In our secular lives, so many of us hold fast to TGIF, thankfulness for escape from overwhelming schedules and the tensions of the week. TGIF seems to be a tacit acknowledgment of our need for the weekend to catch our breath and try to catch up altogether, as well as to forget about the various pressures and burdens that pull us down.
It is ironic that Judaism, among its many qualities and dimensions, is an amazing time management system, which, unfortunately, most Jews don’t seem to have time for.
Not only are all its holidays and observances built around time. They each provide levels of awareness of the preciousness and uniqueness of whatever moment you are in. As indicated on the Days of Awe, each holiday has its extension into the entirety of the year. We don’t merely focus on Passover, i.e. the Exodus from Egypt, at Seder time and during that Pesach week; we reference going out of Egypt throughout the year as reminder that the Jewish value system is built on the significance of getting out from under the Pharaohs of our lives and turning Avodah as “slavery”, whether enslavement to people or to time itself, into Avodah as meaningful and life affirming “service” to God and our fellow humans. We don’t merely focus on Teshuva, “change” for the better, on Yom Kippur; we reference such life-affirming change in the content and structure of our Daily Journey of Partnership with God, the Daily Amidah, as the number two priority, after celebrating our ability to learn and know: the gift of recovering from mistakes and relief from stress from errors we make.
The same is true for Shabbat. The great gift of Shabbat is its providing access to the most important word and value in the Judaic system: all that is “Kadosh”, “memorable, precious, significant, treasurable, valuable, excellent, transcendent…Holy”. Shabbat, which means “stopping”, is the means by which we can reflect on life meaning and the many under-appreciated blessings of life. Arguably, Shabbat is the most important holiday of the year, and like all the holidays, which have echoes of their presence throughout the year (Sukkot, our Thanksgiving holiday is not just celebrated 5 days after Yom Kippur; we reference it every day in our night time prayer for God’s presence as we sleep, Hashkiveynu, referring to our world as a Sukkah of Shalom), so Shabbat has echoes of its presence every day of our lives. The sages say that in any given day the goal is to notice and utter as many as a hundred blessings of appreciation for the good and preciousness we find in a particular moment.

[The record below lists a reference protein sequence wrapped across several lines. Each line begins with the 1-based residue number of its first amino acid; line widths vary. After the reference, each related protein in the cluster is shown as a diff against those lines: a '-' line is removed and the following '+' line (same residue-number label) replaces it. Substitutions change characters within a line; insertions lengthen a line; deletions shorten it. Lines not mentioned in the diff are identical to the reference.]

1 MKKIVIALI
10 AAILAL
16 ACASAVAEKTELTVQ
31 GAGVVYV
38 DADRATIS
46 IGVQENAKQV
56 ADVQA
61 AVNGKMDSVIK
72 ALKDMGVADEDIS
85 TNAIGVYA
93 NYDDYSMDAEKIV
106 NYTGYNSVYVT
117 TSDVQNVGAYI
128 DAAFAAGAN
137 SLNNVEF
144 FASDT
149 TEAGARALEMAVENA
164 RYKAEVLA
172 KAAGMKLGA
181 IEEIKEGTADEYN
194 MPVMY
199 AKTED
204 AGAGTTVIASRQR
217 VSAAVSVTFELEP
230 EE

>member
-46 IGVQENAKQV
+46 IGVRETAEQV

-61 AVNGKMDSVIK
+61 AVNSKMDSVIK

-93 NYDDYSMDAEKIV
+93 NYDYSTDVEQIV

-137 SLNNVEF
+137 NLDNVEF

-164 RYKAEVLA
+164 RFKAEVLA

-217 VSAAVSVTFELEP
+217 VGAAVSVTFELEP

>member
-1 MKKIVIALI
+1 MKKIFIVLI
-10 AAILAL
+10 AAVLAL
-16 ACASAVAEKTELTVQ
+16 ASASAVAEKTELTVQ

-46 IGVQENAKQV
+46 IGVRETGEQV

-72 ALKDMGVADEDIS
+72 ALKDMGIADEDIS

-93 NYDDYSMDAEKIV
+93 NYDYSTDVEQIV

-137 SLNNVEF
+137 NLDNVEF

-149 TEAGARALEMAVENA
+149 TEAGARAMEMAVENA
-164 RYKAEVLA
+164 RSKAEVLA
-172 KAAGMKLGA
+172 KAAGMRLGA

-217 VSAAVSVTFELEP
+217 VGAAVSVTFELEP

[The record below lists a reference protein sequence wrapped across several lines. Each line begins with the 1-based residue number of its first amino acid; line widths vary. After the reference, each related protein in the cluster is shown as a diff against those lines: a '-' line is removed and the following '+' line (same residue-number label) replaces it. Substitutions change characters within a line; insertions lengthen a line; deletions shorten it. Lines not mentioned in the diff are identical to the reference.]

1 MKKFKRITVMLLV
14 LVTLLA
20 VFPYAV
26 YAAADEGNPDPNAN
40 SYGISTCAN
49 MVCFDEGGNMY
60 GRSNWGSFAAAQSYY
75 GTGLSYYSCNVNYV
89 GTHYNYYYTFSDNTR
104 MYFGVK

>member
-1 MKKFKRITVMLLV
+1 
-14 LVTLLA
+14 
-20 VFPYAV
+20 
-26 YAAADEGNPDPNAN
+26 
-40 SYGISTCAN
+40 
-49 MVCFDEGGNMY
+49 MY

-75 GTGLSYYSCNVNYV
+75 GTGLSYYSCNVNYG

As a time management system, Judaism indicates that stopping is essential to access the realm of Kadosh, that we only can appreciate our lives when we stop long enough to notice what is going well in our day, week, month and year. So, while Shabbat is dedicated as a day to notice blessings, to reflect on the week that was, what went well and what we could improve, the goal of Shabbat is to remind us that in any given day we can and must find times to pause for such reflection as well. In doing so, we give ourselves opportunities to consider any course corrections and to ponder decisions to make or not make that can enhance our day and the meaning we find in our daily lives.
As a time management system, Judaism disputes the business claim that stopping is “down time” and or that “time is money”. Stopping is actually high leverage action that can allow us perspective to make better and more effective decisions that will even and especially enhance activity in the business world. In Judaism, time is not money; time is “opportunity”; both words come from the same root: zman.
As you consider the impact of the Days of Awe and Sukkot, Jewish Thanksgiving, now behind you, with American Thanksgiving approaching (Please note our annual interfaith Thanksgiving service this year will be on Tuesday (not Wednesday), Nov. 25 at CBI), this is a wonderful time and context to reflect on how you use time and the opportunity to apply Judaism’s formula for “success”; the formula goes as follows:
+ Shabbat/stopping to appreciate, evaluate and anticipate,
= Kadosh, a life that is worth living, blessed with excellence, significance, preciousness, wonderful memories and Life Meaning, i.e. Holiness.
How wonderful it could be to make more time for this amazing time management system that is God’s gift to us all. For in honoring time in this way, you are tapping into the essence of God, whose name that we do not pronounce spells the verb “To Be, i.e. Consciousness in Time”.
With the first of November arriving on Saturday, I wish you:
Shabbat Shalom! (Which means: “Stopping for Wholeness”…that all the fragments of your life come together… as One)